Over time – not, notably, overnight – these deep discounters have worked to offer a wider range of products, higher quality goods, and stronger service. Long term strategy has put them in a unique position, enabling them to compete with large, major supermarkets without sacrificing the core model which made them successful in the first place.
The typical response to tightening margins is to reduce investment, which makes logical sense on the surface. But slashing wildly at resources is a short-term fix with long-term ramifications. A company cut down to bare bones will lose its ability to fight and may also lose its attractiveness to customers. The key, instead, is to consider the way the market is changing and to invest whatever it takes to position the business to be effective in this changing retail landscape – the loss of market share during 2022 and 2023 to the deep discounters is probably lost forever.
New Retail AI horizons
Consumers are typically switching downmarket, steering away from premium brands in favour of lower cost alternatives. They are making more frequent shopping trips but filling smaller baskets, as fluctuating prices meet a lack of awareness of how much they will safely be able to spend. Investing capital in positive change is the correct course of action. Done right, strategic restructuring will quickly earn that capital back, and keep the business on track to best serve its customers’ changing needs.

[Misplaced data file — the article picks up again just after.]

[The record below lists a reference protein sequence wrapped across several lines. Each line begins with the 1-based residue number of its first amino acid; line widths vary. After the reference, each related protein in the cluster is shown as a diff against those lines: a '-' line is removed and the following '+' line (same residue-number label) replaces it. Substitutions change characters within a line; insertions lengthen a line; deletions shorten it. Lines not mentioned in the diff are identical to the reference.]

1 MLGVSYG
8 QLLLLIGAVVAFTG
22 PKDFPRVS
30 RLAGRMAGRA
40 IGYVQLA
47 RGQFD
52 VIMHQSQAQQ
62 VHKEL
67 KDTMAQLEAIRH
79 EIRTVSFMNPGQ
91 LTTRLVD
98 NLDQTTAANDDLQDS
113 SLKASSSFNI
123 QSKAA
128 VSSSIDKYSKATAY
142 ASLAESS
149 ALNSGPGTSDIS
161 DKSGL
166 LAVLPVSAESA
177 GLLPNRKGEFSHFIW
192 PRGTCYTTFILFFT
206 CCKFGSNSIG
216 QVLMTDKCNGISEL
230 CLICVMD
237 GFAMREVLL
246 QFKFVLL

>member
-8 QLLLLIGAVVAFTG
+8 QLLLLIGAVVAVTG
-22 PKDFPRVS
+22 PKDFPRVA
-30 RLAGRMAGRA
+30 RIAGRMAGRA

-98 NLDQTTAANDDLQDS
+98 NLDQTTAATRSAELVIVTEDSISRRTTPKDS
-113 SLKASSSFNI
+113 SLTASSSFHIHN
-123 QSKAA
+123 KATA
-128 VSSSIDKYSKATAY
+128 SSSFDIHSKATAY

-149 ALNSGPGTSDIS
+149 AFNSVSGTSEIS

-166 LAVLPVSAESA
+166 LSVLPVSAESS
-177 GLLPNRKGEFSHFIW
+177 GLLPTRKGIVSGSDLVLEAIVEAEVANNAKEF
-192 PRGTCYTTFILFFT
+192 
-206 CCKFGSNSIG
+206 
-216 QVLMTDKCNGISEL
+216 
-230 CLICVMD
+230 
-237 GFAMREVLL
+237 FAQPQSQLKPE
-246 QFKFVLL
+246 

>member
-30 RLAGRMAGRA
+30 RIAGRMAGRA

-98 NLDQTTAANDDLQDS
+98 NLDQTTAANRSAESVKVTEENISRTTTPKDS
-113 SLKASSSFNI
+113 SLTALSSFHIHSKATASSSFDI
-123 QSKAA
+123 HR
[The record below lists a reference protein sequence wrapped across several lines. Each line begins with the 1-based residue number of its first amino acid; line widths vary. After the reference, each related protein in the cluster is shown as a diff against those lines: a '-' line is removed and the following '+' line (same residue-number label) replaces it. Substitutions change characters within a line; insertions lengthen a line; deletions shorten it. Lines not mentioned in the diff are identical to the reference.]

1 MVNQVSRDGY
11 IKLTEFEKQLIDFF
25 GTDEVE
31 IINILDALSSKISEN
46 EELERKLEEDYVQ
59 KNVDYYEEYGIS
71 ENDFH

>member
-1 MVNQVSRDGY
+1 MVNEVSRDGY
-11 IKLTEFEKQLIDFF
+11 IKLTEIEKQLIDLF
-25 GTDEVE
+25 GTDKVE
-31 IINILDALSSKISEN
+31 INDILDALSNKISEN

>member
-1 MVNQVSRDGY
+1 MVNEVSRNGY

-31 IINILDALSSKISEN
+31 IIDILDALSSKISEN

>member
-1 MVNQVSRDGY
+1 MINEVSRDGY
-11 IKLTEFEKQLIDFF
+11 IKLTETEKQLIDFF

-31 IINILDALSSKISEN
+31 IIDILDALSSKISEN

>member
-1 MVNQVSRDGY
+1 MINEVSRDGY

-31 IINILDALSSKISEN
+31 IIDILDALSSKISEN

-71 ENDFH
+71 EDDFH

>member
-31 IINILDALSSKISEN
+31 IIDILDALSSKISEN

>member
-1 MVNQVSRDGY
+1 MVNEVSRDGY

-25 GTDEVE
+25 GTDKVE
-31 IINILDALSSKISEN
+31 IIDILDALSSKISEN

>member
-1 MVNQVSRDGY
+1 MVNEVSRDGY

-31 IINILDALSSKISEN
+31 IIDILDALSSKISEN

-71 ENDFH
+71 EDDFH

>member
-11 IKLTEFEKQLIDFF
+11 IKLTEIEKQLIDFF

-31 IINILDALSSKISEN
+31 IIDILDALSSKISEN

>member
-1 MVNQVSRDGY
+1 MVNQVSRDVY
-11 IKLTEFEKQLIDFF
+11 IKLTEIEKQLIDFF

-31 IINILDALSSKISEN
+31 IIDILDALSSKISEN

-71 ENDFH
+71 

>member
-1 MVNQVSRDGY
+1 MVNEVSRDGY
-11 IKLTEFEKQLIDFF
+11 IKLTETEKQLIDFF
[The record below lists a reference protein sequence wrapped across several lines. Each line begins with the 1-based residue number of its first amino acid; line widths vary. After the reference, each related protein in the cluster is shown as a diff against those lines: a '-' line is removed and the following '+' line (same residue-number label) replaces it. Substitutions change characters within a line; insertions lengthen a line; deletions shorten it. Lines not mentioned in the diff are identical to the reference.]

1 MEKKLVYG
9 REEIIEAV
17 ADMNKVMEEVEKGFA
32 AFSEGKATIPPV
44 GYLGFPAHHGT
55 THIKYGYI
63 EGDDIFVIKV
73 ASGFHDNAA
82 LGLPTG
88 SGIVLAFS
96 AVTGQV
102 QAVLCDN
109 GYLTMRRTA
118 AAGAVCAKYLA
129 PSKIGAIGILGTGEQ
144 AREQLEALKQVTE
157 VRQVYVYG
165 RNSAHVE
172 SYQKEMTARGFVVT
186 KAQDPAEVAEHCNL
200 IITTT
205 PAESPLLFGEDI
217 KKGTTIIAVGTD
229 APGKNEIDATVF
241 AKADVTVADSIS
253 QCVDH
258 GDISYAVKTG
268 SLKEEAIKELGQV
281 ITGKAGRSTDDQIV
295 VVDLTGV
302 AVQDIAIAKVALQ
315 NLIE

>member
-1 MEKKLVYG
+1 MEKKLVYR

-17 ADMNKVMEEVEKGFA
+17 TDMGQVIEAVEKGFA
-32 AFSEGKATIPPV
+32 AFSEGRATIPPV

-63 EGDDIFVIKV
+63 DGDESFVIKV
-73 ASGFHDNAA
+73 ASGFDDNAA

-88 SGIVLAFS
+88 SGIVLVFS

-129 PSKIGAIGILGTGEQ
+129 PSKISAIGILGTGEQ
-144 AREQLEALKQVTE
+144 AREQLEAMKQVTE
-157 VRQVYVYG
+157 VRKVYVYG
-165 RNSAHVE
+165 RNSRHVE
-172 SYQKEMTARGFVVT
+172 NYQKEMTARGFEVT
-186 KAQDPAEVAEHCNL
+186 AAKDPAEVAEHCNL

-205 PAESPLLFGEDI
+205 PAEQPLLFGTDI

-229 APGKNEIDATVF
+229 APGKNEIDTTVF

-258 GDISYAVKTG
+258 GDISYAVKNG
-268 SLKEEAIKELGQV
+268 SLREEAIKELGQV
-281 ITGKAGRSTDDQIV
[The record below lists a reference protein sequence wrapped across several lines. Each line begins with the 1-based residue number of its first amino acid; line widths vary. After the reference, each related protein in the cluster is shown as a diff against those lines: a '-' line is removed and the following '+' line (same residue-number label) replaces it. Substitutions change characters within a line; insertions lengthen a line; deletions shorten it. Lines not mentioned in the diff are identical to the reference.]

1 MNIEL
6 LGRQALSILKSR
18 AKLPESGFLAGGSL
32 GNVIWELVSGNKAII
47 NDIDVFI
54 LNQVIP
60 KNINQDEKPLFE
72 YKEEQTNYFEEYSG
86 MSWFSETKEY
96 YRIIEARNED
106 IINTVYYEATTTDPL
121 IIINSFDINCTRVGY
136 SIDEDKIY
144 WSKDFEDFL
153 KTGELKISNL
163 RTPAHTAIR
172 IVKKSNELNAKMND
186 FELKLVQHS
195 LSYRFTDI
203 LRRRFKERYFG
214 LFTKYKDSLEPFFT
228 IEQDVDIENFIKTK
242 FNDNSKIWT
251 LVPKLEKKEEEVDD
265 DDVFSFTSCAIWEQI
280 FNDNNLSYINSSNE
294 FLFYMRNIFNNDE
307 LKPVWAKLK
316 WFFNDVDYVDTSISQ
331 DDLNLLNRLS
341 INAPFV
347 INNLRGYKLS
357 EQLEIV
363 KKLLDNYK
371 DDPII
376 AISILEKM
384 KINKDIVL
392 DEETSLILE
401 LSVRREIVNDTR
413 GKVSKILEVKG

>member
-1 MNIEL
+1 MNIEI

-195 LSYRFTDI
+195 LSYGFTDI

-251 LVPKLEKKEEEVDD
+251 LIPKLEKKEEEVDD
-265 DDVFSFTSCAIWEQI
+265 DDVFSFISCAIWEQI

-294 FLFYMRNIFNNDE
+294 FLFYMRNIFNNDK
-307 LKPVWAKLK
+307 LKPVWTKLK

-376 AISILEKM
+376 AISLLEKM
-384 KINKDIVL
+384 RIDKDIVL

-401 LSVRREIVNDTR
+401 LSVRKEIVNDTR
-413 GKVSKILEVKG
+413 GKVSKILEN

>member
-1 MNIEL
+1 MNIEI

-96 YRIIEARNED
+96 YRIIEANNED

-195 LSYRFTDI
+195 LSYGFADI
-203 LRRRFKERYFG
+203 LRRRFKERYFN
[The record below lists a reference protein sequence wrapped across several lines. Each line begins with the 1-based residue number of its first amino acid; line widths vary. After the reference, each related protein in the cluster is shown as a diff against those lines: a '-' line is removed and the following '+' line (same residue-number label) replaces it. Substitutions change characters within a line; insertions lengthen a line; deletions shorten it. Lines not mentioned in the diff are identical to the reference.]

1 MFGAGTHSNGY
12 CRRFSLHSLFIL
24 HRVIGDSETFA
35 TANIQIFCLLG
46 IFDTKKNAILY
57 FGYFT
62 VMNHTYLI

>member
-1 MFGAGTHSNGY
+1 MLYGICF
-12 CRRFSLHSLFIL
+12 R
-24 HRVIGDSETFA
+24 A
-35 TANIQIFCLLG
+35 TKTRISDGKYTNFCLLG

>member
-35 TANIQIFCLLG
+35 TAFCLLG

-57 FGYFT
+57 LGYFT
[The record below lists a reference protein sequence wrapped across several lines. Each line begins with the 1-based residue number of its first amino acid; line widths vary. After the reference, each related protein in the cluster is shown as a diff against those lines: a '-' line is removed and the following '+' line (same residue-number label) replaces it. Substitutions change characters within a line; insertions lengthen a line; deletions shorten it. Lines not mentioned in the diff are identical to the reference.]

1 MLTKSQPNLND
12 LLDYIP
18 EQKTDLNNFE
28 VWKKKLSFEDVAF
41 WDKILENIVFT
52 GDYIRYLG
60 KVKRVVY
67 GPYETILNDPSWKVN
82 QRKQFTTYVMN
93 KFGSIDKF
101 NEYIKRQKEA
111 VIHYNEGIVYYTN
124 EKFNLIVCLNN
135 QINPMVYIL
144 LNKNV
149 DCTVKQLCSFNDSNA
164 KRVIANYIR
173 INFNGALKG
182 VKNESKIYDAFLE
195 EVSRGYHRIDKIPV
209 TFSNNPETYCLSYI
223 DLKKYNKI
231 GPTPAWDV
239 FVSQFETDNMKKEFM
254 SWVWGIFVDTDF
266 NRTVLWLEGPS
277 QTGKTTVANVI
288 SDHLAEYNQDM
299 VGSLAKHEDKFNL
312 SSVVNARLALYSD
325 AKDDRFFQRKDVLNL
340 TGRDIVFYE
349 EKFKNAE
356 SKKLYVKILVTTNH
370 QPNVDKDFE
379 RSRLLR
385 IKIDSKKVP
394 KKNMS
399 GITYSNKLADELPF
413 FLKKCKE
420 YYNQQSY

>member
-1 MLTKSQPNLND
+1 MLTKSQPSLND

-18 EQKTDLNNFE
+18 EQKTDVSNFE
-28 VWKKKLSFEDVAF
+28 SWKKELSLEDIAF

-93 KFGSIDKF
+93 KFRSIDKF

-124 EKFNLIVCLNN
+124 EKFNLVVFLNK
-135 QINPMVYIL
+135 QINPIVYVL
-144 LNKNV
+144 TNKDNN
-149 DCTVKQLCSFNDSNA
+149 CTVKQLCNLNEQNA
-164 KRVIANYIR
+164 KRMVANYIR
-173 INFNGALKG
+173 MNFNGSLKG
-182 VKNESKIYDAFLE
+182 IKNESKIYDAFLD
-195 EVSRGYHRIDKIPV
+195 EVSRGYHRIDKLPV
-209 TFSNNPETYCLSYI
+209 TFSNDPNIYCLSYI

A broad overview is essential, though proper change management involves launching focused individual projects aimed at generating different ROIs across all aspects of the business. Knowing precisely how the business operates from top to bottom is the key to implementing process redesigns, discovering new optimisations and efficiencies, spotting current and future trends, and implementing analytics and automation technology which will increase competitive advantage. Cutting-edge merchandising software signals a new dawn for the retail industry with AI a powerful ally.
So, the outlook is, to put it bluntly, grim. All retailers must now make difficult decisions, and enter this process of considered, strategic change or face dire consequences. But this is not a time for throwing out one’s business model in a panic. Rather, retailers need to become leaner and smarter through forecasting, planning and better execution. It seems glib to call this an opportunity, but that’s exactly what it is: if this crisis can be the catalyst which causes the business to intelligently refocus, optimise, and enter 2025 ready for what could potentially be a significant economic upturn, retailers who take heed will be glad they invested today and throughout 2023.
To learn more visit: https://www.retailexpress.com/
Barry Grange, Chief Executive Officer, Retail Express
Barry began his retail career with Tesco where he held several appointments including Systems Director, Management Services Director and Group CIO. Moving to the US, Barry became Executive Vice President of a leading worldwide supply chain provider, following which he established British American Consulting Group, operating as Chairman and CEO for 10 years.
The business was sold to venture capitalists due to its major shares in the Retail ERP market, with over 50 leading retailers worldwide. Barry established Retail Express to address the shortcomings within retail merchandising, creating RE 2.0 to bring together years of retail knowledge and experience, a scientific approach to retail problem solving, best practice and technology.